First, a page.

The Police Contacted Me, What Should I Do?
It’s stressful to be contacted by the police. If you were contacted by the police, it was most likely a detective who knocked on your door or gave you a call.
Although some detectives can be open with you and will say whether they believe that you are a suspect, victim, or eyewitness to a crime, sometimes they don’t provide you with any information. Instead, they will just say that they’d like you to come to the precinct to talk.
I’m going to discuss what you should not do and what you should do if you’ve been contacted by the police.
What To Avoid
By far, the biggest risk when a person goes to the police station to speak with a detective is that the person will provide the police with incriminating evidence.
Most people who speak to detectives don’t intend to incriminate themselves, yet many do incriminate themselves, even when they think they didn’t say anything that was incriminating.
A big reason why it’s easy to unwittingly incriminate yourself when speaking to the police is that you have no idea what evidence the police may have against you, and you don’t know what specific information the police need to fill the holes in their case. The information the police might need could seem insignificant and not incriminating to you, but if you combine the information you provide with the evidence they already have, the police could end up getting a slam dunk case against you.
A Bad Scenario
For instance, I’ve seen many cases where the police had holes in their case regarding the identity of the suspect, but the defendant ends up giving them the evidence they need to prove the case. For example, let’s say there is an assault case where a suspect is wearing a unique outfit—a brightly colored jacket with very specific words on it—when he assaults a person on the street. The victim calls the police and gives a description of the suspect and the unique outfit. The police go to the scene and look for video cameras in the area. The incident is not on video, but they find video footage from blocks away that shows a person wearing the exact unique outfit. A detective on the case thinks he recognizes the person but isn’t sure.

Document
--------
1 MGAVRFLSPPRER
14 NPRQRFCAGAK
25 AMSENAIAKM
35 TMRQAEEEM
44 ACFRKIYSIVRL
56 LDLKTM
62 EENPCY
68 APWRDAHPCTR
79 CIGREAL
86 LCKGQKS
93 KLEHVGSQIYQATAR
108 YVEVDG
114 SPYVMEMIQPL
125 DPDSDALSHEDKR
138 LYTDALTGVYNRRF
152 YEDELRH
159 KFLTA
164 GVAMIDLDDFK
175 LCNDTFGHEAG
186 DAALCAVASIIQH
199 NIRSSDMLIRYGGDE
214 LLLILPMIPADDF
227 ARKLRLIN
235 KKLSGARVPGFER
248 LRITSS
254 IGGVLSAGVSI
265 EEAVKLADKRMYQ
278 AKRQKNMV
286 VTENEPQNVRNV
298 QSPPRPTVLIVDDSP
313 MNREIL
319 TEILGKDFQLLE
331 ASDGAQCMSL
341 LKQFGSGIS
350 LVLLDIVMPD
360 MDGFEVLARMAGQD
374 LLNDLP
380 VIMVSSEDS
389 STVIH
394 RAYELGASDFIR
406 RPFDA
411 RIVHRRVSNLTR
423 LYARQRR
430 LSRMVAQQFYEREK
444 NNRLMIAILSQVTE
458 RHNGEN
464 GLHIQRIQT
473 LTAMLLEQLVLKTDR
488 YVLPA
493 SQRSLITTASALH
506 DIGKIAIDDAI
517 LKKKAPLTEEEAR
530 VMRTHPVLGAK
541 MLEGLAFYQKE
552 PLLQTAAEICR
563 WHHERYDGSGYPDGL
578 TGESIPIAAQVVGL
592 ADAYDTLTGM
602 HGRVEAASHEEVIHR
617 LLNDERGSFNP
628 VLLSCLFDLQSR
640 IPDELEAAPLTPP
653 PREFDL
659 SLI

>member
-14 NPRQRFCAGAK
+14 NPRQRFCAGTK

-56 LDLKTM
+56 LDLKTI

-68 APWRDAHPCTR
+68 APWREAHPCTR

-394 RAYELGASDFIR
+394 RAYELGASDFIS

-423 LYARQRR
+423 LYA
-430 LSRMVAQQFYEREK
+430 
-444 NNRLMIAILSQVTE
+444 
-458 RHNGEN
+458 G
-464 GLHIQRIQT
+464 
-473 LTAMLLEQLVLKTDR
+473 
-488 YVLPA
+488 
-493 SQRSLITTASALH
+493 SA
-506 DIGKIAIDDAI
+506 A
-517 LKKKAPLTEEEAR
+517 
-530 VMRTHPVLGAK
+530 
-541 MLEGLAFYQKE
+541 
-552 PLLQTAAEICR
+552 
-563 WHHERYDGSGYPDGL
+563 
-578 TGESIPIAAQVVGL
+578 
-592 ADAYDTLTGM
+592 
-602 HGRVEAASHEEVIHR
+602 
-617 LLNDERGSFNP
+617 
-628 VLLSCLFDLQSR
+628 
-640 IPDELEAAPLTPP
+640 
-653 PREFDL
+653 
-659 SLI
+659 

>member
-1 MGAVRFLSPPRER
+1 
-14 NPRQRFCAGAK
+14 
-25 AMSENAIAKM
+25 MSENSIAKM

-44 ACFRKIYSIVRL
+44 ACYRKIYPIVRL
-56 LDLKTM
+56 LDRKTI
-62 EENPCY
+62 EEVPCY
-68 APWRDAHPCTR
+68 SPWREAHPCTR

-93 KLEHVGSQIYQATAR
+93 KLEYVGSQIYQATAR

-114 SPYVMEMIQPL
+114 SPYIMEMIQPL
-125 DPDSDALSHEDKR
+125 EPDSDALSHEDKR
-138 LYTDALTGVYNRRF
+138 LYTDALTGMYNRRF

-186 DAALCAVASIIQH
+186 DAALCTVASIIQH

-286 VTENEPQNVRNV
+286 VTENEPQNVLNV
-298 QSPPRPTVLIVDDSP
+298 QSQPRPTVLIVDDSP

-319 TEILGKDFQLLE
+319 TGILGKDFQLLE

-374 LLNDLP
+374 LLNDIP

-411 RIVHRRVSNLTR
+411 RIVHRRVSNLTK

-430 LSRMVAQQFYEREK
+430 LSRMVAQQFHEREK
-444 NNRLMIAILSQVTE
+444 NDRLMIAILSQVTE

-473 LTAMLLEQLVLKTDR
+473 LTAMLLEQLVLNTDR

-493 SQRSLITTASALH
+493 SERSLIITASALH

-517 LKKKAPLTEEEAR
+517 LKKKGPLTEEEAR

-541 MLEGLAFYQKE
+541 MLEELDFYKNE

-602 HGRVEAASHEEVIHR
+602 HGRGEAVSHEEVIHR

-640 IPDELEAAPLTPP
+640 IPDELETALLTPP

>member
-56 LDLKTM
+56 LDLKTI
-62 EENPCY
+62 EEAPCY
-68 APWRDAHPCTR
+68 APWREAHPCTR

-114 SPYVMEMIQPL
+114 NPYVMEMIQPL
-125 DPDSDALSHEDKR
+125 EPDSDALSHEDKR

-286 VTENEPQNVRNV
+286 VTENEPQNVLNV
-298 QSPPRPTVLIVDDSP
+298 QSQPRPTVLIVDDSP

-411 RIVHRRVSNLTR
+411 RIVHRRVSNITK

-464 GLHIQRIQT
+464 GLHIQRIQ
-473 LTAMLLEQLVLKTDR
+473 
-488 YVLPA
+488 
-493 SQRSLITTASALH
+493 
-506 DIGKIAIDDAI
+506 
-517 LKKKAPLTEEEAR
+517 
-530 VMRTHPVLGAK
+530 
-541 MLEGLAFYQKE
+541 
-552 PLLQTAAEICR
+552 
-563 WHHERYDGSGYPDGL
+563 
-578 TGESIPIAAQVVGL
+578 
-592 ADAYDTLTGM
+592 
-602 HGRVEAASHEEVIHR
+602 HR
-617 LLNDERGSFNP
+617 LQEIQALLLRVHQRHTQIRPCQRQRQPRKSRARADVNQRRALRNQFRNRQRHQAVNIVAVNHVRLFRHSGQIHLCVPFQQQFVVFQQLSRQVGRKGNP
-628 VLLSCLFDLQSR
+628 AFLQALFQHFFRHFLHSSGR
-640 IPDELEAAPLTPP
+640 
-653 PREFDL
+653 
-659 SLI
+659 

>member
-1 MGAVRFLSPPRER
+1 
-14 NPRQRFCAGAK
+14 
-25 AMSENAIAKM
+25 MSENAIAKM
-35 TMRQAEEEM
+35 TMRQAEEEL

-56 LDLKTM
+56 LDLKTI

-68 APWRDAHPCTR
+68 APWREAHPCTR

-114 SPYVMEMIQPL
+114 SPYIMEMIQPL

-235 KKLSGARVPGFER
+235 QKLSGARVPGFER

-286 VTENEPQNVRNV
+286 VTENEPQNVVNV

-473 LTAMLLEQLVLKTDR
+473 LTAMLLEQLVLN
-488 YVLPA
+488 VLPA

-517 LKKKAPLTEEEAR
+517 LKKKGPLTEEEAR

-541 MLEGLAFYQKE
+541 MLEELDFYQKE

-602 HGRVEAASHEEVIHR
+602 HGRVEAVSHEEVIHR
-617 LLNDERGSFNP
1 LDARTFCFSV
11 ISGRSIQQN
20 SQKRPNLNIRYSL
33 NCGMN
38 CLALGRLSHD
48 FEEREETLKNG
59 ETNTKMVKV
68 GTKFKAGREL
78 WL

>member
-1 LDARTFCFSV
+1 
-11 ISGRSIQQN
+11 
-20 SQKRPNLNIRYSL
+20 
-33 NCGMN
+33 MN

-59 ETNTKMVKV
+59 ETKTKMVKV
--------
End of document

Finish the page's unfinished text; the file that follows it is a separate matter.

The detective asks the suspect to come to the precinct. At the precinct, the detective says nothing to the suspect about the assault or that they are looking for someone who has that unique outfit. Instead, the detective is nice and talkative with the suspect, and the first thing he does is pull out a printed screenshot of the suspect wearing the unique outfit, and he casually asks the suspect if that is him, and he doesn’t act that the question is that significant. The suspect has no context for the question and doesn’t see how it’s incriminating to say that’s him since it doesn’t show him committing a crime, so he says, “yeah, that’s me.”
With that seemingly harmless admission, the suspect has filled in the identity gap of the government’s investigation, and therefore he would very likely be arrested and face criminal charges.
The takeaway from this is that you should not talk to the police because you don’t know what evidence they might have against you. You might think that you are helping yourself, but in reality, you are just handing the prosecution its case on a silver platter.
An exception to this rule is if you are the victim of a crime, you know that there is no way that you could in be implicated, and you want the perpetrator to be prosecuted. I’m not going to sit here are say that if someone tried to murder you, you shouldn’t speak to the police about what happened to you. For obvious reasons, victims of actual crimes have the right to seek justice. What I am saying, though, is that if you don’t know whether you might be the suspect or you know you are the suspect, then don’t say anything. The government has the burden to prove its case, and you have the right to remain silent. You shouldn’t help them prosecute you.
What To Do
If the police want to speak with you or ask for you to come to the police precinct, you should ask them if you are going to be arrested. If they say they are not going to arrest you, then say that you are not going to go to the precinct and you are not going to speak with them.
If the police say that they are going to arrest you, then you should go to the precinct for several reasons.
First, if they are going to arrest you, you won’t be able to avoid that by not going to the precinct. Instead, the police will arrest you on their terms. So, they might arrest you at work, at home in the middle of the night, or anywhere else that is inconvenient and embarrassing for you. By going to the precinct, you can coordinate the arrest with your schedule.
Second, if you are going to be charged with an offense in which the judge could set bail, you increase the chances of the judge releasing you if you turn yourself in at the precinct. A judge will set bail if he or she thinks you are a flight risk and will not return to court. If your attorney can tell the judge that you knew of the charges against you, yet you turned yourself in to the police to face and fight the charges, it shows the judge that you are not a flight risk and will instead show up to court to fight your case.
Need Help? Contact an NYC Criminal Defense Attorney Today
If the police contacted you and asked you to go to the police station, I can help. Under the 6th Amendment of the United States Constitution, once the police knows that you have counsel, they are not allowed to question you. When a client retains me, I reach out to the police to let them know that my client is represented by me and should not be questioned by the police.
As your lawyer, I can also gather information from the detective so that I can break down for you what the next steps in your case will be. If you’ve been contacted by the police, give me a call for a free consultation. We’ll talk and figure out the best path forward.